Such fitful meanings as were never spoken,76
Because they flutter in the brain and die,77
I hear the brooding silence startle, broken78
By distant echoes of the shepherd’s cry,79
The bleating of the herds on mountains high,80
And seasonable sights which leave a token81
Of something, which we only feel akin82
Between the life without and life within.83
The tender azure heaven bends above,84
Pencilled with fleecy cloud as white as snow,85
Sweetly and calmly does its silence prove86
That thought of kindred truer than I know.87
There’s heaven enough beneath me as I move,88
And heaven enough within my heart, to show89
Those skies and this small earth unite to give90
That second union by which I live !91
Those little falls are lurid with the rain92
That ere the day is done will come again.93
The river falters swoll’n and brown,94
Falters, falters, as it nears them,95
Shuddering back as if it fears them,96
Falters, falters, falters, falters,97
Then dizzily rushes down.98
But all is calm again, the little river99
Smiles on and sings the song it sings for ever.100
Here at the curve it passes tilth and farm,101
And faintly flowing onward to the mill102
It stretches out a little azure arm103
To aid the miller, aiding with a will,104
And singing, singing still.105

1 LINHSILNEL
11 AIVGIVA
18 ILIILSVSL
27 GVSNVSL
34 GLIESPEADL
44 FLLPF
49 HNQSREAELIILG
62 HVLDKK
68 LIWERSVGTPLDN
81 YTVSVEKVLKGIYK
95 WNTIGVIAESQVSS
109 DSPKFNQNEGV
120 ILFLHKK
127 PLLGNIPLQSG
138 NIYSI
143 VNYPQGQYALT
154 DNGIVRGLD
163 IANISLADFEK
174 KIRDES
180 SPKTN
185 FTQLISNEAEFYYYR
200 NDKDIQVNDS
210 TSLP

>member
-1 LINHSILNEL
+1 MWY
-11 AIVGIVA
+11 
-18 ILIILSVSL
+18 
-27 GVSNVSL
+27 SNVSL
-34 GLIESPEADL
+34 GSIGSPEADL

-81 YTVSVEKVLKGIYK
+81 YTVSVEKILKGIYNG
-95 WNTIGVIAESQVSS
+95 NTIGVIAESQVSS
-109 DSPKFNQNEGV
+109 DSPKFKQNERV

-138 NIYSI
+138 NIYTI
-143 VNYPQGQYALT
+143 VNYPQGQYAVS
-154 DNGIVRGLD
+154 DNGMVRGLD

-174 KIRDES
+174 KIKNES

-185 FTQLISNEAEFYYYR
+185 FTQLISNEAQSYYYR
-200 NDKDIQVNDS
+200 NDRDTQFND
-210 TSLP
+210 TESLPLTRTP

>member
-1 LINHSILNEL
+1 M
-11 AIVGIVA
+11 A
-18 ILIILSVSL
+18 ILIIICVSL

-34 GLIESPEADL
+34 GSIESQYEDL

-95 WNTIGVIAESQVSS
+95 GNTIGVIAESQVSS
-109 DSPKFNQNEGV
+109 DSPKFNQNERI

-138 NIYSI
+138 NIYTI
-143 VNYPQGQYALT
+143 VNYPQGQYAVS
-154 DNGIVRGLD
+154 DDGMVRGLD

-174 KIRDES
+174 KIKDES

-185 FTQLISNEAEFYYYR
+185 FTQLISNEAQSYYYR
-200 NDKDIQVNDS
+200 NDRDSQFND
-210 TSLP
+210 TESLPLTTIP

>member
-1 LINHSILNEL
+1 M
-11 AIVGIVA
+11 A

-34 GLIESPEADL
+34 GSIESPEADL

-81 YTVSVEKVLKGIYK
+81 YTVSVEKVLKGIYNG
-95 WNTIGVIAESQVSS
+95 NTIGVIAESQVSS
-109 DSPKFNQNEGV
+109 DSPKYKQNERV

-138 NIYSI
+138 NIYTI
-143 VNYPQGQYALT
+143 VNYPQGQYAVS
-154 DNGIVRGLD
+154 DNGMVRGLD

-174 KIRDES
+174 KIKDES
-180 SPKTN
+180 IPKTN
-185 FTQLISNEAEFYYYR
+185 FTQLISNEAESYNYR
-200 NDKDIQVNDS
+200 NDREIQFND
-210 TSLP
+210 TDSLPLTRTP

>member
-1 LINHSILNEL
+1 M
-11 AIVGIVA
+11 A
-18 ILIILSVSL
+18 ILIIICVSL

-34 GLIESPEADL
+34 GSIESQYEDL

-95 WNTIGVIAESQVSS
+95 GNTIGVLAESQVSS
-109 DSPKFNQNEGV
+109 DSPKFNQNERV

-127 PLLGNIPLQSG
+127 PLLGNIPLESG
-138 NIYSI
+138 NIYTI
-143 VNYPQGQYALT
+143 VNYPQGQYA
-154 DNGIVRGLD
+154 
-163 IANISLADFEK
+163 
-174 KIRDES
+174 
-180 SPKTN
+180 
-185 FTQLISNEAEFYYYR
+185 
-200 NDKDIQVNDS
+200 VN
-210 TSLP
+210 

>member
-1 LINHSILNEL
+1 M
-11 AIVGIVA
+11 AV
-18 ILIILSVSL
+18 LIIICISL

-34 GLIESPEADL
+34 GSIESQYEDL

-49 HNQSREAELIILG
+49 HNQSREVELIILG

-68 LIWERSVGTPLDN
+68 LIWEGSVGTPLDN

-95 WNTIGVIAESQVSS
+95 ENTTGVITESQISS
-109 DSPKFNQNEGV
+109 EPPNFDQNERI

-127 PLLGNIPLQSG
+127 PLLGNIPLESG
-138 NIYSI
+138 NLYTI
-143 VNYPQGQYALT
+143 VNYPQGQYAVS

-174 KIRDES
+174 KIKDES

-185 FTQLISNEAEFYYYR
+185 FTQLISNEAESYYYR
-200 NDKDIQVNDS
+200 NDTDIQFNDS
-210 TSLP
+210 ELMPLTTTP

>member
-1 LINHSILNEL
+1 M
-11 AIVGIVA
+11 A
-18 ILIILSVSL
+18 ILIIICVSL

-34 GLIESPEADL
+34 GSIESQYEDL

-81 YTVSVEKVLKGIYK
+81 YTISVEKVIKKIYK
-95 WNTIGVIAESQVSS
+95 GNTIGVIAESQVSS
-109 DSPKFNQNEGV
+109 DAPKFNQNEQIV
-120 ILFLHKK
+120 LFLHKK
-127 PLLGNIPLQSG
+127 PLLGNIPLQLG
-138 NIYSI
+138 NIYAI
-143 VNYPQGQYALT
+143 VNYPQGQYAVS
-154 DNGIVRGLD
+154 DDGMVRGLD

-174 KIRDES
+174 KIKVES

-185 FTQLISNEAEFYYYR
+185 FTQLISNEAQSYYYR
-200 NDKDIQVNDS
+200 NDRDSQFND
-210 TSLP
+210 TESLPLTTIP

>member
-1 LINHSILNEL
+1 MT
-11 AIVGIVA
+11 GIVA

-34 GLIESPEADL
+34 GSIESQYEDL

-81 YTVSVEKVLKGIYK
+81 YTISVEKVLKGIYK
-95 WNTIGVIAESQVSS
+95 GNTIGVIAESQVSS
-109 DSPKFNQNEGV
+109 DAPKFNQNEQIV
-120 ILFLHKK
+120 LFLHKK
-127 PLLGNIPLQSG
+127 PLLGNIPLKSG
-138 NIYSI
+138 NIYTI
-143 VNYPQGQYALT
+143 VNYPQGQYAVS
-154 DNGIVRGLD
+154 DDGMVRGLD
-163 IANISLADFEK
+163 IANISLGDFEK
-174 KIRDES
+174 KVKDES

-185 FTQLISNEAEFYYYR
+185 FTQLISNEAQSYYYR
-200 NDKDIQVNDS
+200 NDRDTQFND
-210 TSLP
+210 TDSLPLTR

Sweet household sounds come sudden on mine ear :106
The waggous rumbling in the hoof-plod lanes,107
The village clock and trumpet Chanticleer,108
The flocks and lowing steers on neighbouring plains,109
With shouts of urchins ringing loud and clear ;110
And lo ! a village, breathing breath that curls111
In foamy wreaths through ancient sycamores,112
Sending a hum of looms through cottage doors.113
I stumble on a group of market girls114
Barefooted in the deep and dewy grass ;115
Small urchins rush from sanded kitchen-floors116
To stare with mouths and glances as I pass.117
But yonder cottage where the woodbine crows,118
Half cottage and half inn, a pretty place,119
Tempts ramblers with the country cheer it shows ;120
Entering, I rob the threshold of a rose,121
And meet the welcome on a mother’s face.122
Come, let me sit. The scent of garden flowers123
Flits through the casement of the sanded room,124
Hitting the sense with thoughts of summer hours125
When half the world has burgeon’d into bloom.126
Is that the faded picture of our host127
Shading the plate of pansies where I sit128
That lean-limb’d stripling straighter than a post,129
Clad in a coat that seems a sorry fit,130
Staring at nothing like an ill-used ghost ?131
I drink his health in this his own October,132
That bites so sharply on the thirsty tongue ;133
And here he comes, but not so slim and sober134
As in the days when Love and he were young.135
Hostess!” I fill again and pledge the glory136
Of that stout angel answering to my call,137
Who changed him from the shadow on the wall138
Into the rosy tun of sack before me !139
Again I follow where the river wanders.140
The landscape billows into hills of thyme,141
Up to whose purple summits larkspurs climb ;142
Till in a glen of birchen-trees and boulders143
I halt, beneath a heathery mountain ridge144
Clothed on with amber cloud from head to shoulders.145
I wander on and gain a little bridge,146
And watch the angling of a shepherd boy ;147